Ever wondered how work from home is for mental health professionals? No?

laptop on top of table beside vase of flowers

Like always, Pause for Perspective is here to show you different layers in the same story! In this Work from Home series, we will show how different groups are dealing with the pandemic and maintaining their work-life balance. Being confined to our houses is not the ideal situation for a lot us. As the second week of the national lock-down is almost at the end, we look into the lives of therapists at Pause for Perspective.

Working from Home turned our schedules upside down. With no designated space to work, it can get a messy. SO how do mental health professionals deal with a crisis? What are the problems they face and what do they do to help themselves?

How is Work from Home for our therapists? 

Work from home means that we have shifted to online therapy full-time. The therapists at Pause for Perspective LOVE and thrive on human interaction, so naturally, the shift to virtual sessions was difficult at first to adjust to. It felt different, almost lacking the natural charm and flow of the organic conversations they usually have.

“I found it extremely difficult to adjust at first. I was a little frustrated at the whole situation but it gets better once you find a routine to stick to.” Says our team member and counselling psychologist, Nida Mir.

Our Founder, Aarathi Selvan says, “Working from home and also having sessions gets a bit frustrating. There is a lot of work at home like domestic chores to finish in between sessions. I am trying to find a physical space to distinguish my work space from my home space.”

man wearing white top using MacBook

The lack of space in the house is what irritates everyone. When having sessions, it is important to have a space designated for it. A safe space to listen and to reflect. Skype sessions can be a little difficult as they require more time to build relationships. Although technology has been good in terms of bridging gaps in communication, it has the ability create a gap in the sessions if one is not careful. Digital spaces can take away emotional presence at times.

We understand that work from home can get difficult to deal with. The lack of human connection, the uncertainty that it comes with and not having enough physical space to work are some of the reasons why it doesn’t have the natural appeal of going to your work space/office.

How is the Team coping with it? 

“I think for me, I’m going back to a lot of things I used to do previously to ground myself. A walk on my terrace in the evening after sessions or painting a mandala is what helps.Another thing that works for me is to see my schedule and plan my day accordingly so everyone at home knows when I have work too and I take mini breaks for myself accordingly as well” Pooja says.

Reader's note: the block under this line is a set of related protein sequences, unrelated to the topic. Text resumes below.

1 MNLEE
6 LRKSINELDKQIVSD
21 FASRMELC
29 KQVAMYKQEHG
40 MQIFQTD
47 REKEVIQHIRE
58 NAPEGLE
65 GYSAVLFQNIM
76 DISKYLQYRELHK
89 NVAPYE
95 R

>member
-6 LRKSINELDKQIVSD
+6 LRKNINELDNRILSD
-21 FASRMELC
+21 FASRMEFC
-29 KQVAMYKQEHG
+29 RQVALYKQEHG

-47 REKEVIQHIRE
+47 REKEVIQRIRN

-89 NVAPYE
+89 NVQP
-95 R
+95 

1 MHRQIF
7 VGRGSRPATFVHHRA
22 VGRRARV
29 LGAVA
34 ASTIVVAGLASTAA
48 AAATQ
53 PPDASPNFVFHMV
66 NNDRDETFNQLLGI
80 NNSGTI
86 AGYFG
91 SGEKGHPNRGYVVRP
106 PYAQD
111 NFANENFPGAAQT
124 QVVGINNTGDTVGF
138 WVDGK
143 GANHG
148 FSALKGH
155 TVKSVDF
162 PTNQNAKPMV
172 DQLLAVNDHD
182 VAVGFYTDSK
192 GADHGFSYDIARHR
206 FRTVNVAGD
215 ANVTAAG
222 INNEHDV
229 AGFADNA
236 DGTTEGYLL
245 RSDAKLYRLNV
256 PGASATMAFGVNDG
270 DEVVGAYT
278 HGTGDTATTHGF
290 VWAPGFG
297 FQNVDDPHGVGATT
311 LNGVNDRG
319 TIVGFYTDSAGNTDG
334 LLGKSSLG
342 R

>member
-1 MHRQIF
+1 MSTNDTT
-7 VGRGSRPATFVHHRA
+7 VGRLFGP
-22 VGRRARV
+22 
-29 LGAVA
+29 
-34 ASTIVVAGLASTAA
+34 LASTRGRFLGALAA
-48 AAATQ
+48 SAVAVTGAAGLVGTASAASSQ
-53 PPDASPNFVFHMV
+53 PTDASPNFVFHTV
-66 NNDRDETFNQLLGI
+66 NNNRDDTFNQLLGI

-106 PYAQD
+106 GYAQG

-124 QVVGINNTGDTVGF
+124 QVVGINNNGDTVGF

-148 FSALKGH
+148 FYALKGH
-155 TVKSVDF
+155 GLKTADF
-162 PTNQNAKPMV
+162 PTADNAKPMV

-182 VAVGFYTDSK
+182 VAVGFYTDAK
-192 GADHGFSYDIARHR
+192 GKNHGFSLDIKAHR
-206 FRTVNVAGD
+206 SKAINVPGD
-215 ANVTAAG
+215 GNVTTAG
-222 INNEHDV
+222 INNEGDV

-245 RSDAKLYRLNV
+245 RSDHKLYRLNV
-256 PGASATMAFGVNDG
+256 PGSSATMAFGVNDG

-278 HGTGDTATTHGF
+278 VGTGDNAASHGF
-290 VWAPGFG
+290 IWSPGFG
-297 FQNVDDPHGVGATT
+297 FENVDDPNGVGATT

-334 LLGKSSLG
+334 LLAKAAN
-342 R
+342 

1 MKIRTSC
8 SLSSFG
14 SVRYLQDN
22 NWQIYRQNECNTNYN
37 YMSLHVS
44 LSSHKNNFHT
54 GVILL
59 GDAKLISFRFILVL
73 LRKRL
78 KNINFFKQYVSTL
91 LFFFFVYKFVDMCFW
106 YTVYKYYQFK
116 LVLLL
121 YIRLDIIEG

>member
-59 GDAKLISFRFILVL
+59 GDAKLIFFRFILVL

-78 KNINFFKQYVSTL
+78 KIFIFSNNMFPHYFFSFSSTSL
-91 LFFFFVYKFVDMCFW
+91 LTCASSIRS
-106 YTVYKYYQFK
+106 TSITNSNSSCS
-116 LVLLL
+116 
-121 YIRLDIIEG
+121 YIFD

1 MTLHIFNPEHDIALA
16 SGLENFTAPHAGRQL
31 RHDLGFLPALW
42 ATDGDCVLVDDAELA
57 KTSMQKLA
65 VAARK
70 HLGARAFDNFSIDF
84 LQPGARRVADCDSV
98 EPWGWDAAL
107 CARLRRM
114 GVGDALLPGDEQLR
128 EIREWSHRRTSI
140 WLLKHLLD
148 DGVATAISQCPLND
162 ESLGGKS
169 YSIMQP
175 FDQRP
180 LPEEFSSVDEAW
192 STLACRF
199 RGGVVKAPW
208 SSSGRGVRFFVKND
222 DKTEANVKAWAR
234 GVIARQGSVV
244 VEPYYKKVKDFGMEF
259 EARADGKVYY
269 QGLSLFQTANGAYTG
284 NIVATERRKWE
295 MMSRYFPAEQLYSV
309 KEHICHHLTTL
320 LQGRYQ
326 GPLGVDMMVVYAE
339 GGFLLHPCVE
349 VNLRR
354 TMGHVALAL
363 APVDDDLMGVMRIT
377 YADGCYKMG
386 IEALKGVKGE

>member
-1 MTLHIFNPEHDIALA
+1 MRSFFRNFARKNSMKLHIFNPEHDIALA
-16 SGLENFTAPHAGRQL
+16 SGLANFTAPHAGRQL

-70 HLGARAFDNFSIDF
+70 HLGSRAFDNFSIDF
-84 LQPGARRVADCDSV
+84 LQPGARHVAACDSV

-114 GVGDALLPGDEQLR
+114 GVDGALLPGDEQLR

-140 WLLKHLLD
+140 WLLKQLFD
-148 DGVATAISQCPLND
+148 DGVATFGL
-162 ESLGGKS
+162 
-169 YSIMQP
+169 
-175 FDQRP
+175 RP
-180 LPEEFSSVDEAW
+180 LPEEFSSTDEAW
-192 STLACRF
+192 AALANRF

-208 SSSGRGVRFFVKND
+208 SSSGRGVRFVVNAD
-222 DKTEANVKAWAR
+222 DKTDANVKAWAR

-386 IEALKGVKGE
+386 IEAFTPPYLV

The entire team agrees.

Having a routine and fixed schedule seems to be the answer for how everyone is dealing with the work-from-home scenario. Waking up, checking the to-do list for the day and having a designated space for work is a must for the team.person writing bucket list on book

“I have found my grounding in my family and the values that I cherish. Validating and listening, inventing new silly games, stories and jokes. So yes, these all experiences have definitely been helping. It is all that I need now, and gives me extra fuel to have the sessions going and being effective.” Our team member, Meenakshi Moorjani, claims. “With my clients, we are still adjusting to virtual sessions. It feels weird seeing each other on the screen. I do miss their vibes and the rooms ambiance. They are also having tough time with work from home…I guess what I have noticed is a change in my intention and focus in sessions. Focusing more on grounding and compassion work for them and myself even as the session progresses.”

A special emphasis is placed on meditation and mindfulness. With a lot of anxiety surrounding the pandemic, our therapists say that grounding themselves through meditation and prayer helps them find their roots and focus on work. Little activities like praying, taking deep breaths can help us reconnect to ourselves. 

woman sitting in front of table

Our team has completely adjusted to Work from Home. It took some time, some more chai and lots of support from our Pause family for us to be fully prepared to take on this challenge as well. Due to the circumstances we’re in, Pause for Perspective understands the time constraints a lot of individuals have so we are offering online sessions, even on Sundays! Having virtual sessions can seem a little intimidating at first but it gets better, trust us! There’s nothing our team can’t do. When we said that we’re here for you, we meant it. Even a pandemic can’t stop us! 

Omaiha Walajahi
Pause for Perspective